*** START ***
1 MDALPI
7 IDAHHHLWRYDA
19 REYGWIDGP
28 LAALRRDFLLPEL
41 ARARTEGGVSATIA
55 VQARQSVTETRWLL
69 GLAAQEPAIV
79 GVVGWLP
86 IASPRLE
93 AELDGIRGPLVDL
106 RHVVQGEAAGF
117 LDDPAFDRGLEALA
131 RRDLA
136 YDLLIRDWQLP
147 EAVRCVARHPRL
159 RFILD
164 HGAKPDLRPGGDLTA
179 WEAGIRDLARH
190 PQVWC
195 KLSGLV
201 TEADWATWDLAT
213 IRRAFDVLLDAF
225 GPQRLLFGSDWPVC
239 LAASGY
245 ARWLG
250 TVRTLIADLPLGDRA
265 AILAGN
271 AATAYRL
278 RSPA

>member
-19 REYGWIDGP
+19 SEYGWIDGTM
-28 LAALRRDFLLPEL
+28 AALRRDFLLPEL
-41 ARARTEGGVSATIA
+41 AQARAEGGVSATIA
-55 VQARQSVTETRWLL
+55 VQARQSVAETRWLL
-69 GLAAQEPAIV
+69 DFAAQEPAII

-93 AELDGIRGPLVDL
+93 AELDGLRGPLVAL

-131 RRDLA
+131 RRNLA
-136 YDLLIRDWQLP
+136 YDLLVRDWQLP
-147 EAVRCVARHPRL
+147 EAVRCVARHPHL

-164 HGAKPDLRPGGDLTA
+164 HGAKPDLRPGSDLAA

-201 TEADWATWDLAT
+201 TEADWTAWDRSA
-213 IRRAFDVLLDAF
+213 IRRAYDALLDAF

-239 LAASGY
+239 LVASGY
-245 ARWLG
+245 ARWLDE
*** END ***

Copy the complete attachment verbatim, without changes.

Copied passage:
1 MDALPI
7 IDAHHHLWRYDA
19 REYGWIDGP
28 LAALRRDFLLPEL
41 ARARTEGGVSATIA
55 VQARQSVTETRWLL
69 GLAAQEPAIV
79 GVVGWLP
86 IASPRLE
93 AELDGIRGPLVDL
106 RHVVQGEAAGF
117 LDDPAFDRGLEALA
131 RRDLA
136 YDLLIRDWQLP
147 EAVRCVARHPRL
159 RFILD
164 HGAKPDLRPGGDLTA
179 WEAGIRDLARH
190 PQVWC
195 KLSGLV
201 TEADWATWDLAT
213 IRRAFDVLLDAF
225 GPQRLLFGSDWPVC
239 LAASGY
245 ARWLG
250 TVRTLIADLPLGDRA
265 AILAGN
271 AATAYRL
278 RSPA

>member
-19 REYGWIDGP
+19 SEYGWIDGTM
-28 LAALRRDFLLPEL
+28 AALRRDFLLPEL
-41 ARARTEGGVSATIA
+41 AQARAEGGVSATIA
-55 VQARQSVTETRWLL
+55 VQARQSVAETRWLL
-69 GLAAQEPAIV
+69 DFAAQEPAII

-93 AELDGIRGPLVDL
+93 AELDGLRGPLVAL

-131 RRDLA
+131 RRNLA
-136 YDLLIRDWQLP
+136 YDLLVRDWQLP
-147 EAVRCVARHPRL
+147 EAVRCVARHPHL

-164 HGAKPDLRPGGDLTA
+164 HGAKPDLRPGSDLAA

-201 TEADWATWDLAT
+201 TEADWTAWDRSA
-213 IRRAFDVLLDAF
+213 IRRAYDALLDAF

-239 LAASGY
+239 LVASGY
-245 ARWLG
+245 ARWLDE